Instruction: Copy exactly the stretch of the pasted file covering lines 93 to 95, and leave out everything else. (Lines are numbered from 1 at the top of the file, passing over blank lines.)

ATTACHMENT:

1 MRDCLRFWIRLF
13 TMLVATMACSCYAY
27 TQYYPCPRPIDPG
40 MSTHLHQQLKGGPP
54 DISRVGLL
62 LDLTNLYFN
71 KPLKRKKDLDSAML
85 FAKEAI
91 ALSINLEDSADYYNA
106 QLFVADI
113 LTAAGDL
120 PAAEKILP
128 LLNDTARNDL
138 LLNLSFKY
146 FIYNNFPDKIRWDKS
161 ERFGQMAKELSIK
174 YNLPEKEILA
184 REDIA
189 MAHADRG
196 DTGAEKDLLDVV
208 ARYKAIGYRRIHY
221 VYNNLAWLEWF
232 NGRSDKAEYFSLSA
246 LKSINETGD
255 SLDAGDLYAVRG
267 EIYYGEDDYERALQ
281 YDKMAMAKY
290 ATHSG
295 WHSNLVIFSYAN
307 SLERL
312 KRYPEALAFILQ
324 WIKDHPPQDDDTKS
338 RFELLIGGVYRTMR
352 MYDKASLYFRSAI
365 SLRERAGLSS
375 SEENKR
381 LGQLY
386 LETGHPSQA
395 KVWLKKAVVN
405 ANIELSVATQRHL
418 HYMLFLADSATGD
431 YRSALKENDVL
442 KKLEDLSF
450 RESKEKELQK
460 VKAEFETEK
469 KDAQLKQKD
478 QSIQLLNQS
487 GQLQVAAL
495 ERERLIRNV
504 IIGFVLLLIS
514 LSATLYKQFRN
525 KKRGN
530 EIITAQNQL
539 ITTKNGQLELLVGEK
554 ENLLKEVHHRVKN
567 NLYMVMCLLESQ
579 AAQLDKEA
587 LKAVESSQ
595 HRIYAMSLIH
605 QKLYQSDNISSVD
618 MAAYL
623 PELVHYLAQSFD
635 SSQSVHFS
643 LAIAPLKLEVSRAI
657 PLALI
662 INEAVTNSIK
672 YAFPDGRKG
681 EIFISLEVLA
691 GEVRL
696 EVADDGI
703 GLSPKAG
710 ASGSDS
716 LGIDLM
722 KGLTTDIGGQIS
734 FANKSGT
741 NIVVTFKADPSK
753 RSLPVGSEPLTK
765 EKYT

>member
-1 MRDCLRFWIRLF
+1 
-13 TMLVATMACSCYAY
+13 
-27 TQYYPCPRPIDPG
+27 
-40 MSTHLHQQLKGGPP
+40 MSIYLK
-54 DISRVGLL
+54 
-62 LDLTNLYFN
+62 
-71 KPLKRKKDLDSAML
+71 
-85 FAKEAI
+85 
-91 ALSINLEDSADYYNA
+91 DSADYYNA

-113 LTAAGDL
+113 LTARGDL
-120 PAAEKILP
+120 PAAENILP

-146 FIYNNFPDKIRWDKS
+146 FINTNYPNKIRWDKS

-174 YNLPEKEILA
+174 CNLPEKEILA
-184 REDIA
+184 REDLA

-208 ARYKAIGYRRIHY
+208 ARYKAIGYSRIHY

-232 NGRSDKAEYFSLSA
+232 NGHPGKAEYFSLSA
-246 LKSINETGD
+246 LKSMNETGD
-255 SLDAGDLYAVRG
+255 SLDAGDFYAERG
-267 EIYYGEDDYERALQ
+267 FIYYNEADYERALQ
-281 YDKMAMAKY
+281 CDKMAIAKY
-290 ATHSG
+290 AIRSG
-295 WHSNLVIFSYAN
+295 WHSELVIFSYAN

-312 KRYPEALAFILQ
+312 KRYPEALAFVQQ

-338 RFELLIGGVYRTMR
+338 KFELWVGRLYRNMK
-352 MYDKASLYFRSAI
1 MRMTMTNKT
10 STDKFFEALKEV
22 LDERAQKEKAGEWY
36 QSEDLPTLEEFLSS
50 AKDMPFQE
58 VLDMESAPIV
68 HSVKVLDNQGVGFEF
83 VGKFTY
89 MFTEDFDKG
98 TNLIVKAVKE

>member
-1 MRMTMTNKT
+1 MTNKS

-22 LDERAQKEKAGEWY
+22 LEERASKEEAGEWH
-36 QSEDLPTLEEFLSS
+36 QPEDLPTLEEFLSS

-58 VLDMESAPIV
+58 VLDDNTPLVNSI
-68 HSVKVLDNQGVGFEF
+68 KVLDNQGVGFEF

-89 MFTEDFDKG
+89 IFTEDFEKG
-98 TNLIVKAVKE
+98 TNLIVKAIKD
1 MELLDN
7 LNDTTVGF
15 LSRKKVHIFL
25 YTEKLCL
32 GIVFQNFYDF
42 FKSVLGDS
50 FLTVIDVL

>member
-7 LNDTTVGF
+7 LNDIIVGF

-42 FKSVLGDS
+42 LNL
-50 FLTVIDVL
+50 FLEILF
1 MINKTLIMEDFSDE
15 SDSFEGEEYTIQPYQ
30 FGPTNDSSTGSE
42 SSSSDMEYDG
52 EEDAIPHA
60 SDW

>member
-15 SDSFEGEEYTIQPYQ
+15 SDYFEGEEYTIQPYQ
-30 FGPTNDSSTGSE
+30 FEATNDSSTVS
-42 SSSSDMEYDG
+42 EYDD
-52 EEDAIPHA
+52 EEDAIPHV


+71 
-85 FAKEAI
+85 